So, I would have the umbrella take me back to this moment for the sheer pleasure of experiencing that ecstatic moment.

    • Thank you so much for sharing this amazing memory, Jenn. My favorite part is also yours — that your mom couldn’t wait & had to bring you the doll at school! Too sweet. I loved my Cabbage Patch Doll as well — his name was Clive Mark and he was given to me by my Uncle George and Aunt Bev when I was 5.

  4. I have this book downloaded on my kindle, but haven’t read it yet. I am fascinated by circuses and often write about them myself. But anyway, your tent:

    I’d have to visit it twice.

    The first time, I’d pick a bright red umbrella. I would have it take me back to my 30-year-old self. A self that was jobless, boyfriendless and living with her parents. I wouldn’t change anything about any time in my life, but I would speak to that self. Maybe just whisper in her ear when she was sleeping and tell her that everything is going to be ok. In just six months she’s going to have her own apartment, a job with a wonderful mentor and friend, and, most importantly, she’ll be dating the love of her life.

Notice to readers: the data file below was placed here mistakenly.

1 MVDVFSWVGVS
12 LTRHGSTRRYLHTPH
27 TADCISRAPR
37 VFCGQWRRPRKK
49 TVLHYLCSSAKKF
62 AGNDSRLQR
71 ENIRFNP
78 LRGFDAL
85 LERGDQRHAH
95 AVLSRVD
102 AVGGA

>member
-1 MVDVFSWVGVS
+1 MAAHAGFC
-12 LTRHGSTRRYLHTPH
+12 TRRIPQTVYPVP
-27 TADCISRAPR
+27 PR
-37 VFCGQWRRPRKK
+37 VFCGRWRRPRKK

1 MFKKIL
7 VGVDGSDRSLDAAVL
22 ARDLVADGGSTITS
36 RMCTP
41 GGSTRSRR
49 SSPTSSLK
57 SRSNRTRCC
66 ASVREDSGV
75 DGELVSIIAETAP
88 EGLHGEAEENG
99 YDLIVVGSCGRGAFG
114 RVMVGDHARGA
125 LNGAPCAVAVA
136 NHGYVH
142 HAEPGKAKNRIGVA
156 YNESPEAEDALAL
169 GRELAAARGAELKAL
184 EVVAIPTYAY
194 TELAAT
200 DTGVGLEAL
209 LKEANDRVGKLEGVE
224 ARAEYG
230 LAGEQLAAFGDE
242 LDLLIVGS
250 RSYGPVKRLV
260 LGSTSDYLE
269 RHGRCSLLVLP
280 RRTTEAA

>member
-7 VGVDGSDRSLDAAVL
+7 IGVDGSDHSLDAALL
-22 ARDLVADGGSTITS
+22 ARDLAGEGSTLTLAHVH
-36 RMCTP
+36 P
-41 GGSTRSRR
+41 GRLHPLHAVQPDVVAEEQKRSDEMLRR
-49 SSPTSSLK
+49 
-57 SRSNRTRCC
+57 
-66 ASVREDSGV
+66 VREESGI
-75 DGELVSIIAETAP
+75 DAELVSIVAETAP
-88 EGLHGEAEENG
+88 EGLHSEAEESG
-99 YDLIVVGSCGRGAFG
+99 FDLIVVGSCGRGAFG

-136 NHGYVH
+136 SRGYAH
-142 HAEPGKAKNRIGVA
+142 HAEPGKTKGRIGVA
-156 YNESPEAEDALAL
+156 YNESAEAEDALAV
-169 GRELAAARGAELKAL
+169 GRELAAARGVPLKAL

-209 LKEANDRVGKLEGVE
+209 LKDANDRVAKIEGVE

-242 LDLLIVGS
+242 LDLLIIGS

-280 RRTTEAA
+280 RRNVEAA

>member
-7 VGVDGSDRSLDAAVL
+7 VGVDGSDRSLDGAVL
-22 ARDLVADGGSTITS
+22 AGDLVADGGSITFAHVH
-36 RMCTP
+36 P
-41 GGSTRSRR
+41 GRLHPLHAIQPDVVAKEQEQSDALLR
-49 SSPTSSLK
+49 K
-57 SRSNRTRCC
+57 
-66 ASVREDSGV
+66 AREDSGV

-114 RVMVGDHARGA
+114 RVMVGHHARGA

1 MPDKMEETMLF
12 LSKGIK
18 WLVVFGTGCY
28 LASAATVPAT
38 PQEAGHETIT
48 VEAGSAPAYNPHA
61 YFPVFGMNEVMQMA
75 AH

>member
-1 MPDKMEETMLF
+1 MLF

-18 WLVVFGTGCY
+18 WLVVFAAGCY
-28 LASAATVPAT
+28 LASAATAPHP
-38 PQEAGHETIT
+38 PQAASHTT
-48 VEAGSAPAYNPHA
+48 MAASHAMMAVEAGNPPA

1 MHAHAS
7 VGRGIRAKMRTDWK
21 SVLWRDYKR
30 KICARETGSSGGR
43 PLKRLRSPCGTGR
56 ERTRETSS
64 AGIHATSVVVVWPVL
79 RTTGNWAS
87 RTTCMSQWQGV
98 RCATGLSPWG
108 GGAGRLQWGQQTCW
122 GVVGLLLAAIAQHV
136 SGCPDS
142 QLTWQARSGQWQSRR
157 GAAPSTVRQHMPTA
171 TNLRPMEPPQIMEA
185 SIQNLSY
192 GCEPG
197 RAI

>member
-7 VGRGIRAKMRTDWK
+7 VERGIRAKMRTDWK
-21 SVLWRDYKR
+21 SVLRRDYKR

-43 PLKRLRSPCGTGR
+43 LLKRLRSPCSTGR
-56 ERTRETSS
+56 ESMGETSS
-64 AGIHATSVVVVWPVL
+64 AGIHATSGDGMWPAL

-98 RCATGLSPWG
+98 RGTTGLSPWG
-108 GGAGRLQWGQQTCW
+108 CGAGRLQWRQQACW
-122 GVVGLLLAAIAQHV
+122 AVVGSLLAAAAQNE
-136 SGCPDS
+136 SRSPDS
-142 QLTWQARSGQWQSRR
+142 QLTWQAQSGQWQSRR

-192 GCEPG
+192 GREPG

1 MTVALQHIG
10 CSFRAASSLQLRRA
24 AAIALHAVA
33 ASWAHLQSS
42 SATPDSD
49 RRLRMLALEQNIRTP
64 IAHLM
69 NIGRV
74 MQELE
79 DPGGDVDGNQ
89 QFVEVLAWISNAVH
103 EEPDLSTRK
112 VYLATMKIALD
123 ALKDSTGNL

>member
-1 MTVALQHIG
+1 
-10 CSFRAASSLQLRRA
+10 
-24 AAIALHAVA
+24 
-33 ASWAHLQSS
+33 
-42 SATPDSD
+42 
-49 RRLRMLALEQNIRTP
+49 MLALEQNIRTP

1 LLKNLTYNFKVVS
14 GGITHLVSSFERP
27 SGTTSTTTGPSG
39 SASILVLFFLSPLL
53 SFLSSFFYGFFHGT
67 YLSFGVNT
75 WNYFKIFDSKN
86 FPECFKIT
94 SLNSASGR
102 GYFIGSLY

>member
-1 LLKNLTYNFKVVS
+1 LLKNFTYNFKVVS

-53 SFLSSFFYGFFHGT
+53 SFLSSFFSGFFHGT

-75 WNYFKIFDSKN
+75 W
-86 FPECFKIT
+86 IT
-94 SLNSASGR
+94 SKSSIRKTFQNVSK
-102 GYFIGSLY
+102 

The second time I’d have my future self travel back to my present self. My future self would choose a yellow umbrella that’s as bright and cheery and hopeful as the sun. My future self would be holding a happy, healthy baby. And she would tell my present self not to fret because, once again, everything is going to be ok.

  5. Pingback: My Blogiversary: One Year of Thirty Threadbare Mercies! « thirty threadbare mercies